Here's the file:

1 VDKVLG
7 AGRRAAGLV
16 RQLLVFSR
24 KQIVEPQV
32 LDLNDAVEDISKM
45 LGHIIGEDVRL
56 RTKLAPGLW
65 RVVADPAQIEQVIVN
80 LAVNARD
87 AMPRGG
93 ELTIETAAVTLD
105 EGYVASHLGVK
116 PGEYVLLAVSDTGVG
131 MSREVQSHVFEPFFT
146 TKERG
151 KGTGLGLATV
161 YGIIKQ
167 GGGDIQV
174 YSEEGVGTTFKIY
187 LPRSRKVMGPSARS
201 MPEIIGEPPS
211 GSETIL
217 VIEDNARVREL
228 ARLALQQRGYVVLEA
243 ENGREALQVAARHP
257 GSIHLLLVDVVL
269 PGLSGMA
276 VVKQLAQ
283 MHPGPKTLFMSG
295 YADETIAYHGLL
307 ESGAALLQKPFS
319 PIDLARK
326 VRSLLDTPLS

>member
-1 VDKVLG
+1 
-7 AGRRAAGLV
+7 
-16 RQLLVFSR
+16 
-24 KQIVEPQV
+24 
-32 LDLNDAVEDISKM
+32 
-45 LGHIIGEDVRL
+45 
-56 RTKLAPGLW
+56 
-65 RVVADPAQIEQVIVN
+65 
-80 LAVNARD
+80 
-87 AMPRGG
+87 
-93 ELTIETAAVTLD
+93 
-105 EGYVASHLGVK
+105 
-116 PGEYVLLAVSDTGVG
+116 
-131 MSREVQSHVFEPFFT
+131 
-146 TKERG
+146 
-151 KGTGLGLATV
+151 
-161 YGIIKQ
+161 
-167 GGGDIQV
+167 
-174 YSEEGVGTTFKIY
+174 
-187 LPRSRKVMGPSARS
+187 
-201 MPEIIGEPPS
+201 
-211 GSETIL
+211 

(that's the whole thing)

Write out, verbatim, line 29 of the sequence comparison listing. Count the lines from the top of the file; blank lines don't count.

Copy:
283 MHPGPKTLFMSG